State-owned enterprise

legal entity controlled by a government to undertake commercial activities

A state-owned enterprise (SOE) is a government owned organisation which is started or nationalised by a government.

This may be to

  • earn profit for the government,
  • control a monopoly,
  • provide products and services to citizens at a lower price,
  • implement government policies,
  • deliver products & services to the remote parts of the country.

The national or provincial government has majority ownership over these state owned enterprises. They are also known as public sector undertakings in some countries.[1] They have distinct legal forms. The government defines what they should do. (e.g., a state railway company may aim to make transportation more accessible and earn profit for the government).[2]

They are common with natural monopolies.

In both Eastern Europe and Western Europe, there was a massive nationalization throughout the 20th century, especially after World War II. In the Eastern Bloc, countries adopted very similar policies and models to the USSR. Governments in Western Europe saw state intervention as necessary to rebuild economies shattered by war.[3] Government control over natural monopolies was common. Typical sectors included telephones, electric power, fossil fuels, iron ore, railways, airlines, media, postal services, banks, and water. Many large industrial corporations were also nationalized or created as government corporations, including, among many others: British Steel Corporation, Statoil and Irish Sugar.[4]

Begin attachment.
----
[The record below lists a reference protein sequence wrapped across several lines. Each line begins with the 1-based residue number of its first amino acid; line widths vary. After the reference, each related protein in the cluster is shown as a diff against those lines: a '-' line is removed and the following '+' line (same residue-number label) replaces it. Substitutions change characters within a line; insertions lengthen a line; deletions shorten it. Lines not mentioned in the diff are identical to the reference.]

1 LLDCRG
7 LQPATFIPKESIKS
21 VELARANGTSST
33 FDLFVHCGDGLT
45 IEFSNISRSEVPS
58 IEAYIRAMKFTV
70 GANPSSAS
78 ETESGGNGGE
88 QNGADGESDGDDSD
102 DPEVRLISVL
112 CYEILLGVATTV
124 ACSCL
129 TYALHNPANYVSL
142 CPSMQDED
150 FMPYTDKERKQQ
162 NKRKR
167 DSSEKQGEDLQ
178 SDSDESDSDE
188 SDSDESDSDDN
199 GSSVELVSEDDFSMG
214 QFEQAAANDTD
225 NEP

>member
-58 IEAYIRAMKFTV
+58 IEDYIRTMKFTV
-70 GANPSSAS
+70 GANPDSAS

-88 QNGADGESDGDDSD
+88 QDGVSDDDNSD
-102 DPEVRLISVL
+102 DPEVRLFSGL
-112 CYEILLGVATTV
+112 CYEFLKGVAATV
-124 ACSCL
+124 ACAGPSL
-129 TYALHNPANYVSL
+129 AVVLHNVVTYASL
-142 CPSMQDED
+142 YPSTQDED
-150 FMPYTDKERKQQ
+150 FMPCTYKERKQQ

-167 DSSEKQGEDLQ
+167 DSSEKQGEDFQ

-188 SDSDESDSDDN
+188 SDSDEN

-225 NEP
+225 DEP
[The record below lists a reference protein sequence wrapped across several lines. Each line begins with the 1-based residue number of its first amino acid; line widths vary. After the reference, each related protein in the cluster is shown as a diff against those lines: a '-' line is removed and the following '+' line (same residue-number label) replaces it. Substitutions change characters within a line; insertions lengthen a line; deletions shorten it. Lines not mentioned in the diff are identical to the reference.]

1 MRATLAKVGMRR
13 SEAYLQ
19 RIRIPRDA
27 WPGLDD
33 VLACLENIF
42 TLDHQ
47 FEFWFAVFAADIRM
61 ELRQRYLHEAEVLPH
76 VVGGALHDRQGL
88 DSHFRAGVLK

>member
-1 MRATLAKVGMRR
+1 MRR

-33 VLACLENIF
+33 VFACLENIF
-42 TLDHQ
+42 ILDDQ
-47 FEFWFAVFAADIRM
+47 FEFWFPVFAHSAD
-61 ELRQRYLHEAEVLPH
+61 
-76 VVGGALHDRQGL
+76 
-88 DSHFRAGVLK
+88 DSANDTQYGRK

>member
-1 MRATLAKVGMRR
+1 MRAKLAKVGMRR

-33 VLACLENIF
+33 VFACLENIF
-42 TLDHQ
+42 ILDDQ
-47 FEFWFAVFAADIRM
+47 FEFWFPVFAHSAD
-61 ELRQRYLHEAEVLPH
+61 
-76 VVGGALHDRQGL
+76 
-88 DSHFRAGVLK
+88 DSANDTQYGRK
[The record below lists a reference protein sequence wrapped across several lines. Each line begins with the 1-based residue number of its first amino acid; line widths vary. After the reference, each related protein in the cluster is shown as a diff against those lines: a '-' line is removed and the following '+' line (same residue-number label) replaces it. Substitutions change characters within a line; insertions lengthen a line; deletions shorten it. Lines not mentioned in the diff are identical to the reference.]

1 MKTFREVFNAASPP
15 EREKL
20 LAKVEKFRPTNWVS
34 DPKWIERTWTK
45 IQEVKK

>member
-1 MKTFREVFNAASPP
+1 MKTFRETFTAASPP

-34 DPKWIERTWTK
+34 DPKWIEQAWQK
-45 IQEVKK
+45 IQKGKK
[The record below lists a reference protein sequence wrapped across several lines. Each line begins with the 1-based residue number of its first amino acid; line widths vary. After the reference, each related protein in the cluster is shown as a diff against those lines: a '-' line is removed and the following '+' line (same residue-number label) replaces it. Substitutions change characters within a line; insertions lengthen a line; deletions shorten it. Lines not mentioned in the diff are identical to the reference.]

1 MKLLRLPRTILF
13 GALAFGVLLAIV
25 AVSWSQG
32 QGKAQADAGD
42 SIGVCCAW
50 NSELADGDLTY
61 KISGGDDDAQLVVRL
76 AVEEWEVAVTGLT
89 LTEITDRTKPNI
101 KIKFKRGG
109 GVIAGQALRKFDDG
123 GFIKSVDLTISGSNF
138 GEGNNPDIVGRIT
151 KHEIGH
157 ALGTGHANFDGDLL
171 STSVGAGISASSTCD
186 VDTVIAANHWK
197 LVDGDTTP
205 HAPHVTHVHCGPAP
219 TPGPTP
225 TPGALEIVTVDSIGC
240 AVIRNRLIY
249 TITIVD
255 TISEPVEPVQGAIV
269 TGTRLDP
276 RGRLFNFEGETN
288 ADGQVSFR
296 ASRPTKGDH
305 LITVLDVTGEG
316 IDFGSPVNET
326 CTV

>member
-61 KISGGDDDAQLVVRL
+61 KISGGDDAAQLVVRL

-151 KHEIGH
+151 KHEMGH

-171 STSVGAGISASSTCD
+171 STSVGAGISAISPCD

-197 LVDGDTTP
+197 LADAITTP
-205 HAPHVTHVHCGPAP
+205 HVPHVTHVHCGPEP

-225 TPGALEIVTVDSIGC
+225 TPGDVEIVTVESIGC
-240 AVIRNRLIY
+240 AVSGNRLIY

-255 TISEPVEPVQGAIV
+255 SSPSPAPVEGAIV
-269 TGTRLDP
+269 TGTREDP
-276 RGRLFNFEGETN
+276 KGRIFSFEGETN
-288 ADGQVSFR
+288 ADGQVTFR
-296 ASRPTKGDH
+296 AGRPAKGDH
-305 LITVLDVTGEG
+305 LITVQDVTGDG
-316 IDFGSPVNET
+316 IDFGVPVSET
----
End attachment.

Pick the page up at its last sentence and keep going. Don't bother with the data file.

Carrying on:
1. "State-Owned Enterprises Catalysts for public value creation?" (PDF). PwC. Retrieved 16 January 2018.
  2. Profiles of Existing Government Corporations, pp. 1–16
  3. "All Men Are Created Unequal". The Economist. 4 January 2014. Retrieved 27 September 2015. Quote: «The wars and depressions between 1914 and 1950 dragged the wealthy back to earth. Wars brought physical destruction of capital, nationalisation, taxation and inflation»
  4. Starting in the late 1970s and accelerating through the 1980s and 1990s many of these corporations were privatized, though many still remain wholly or partially owned by the respective governments.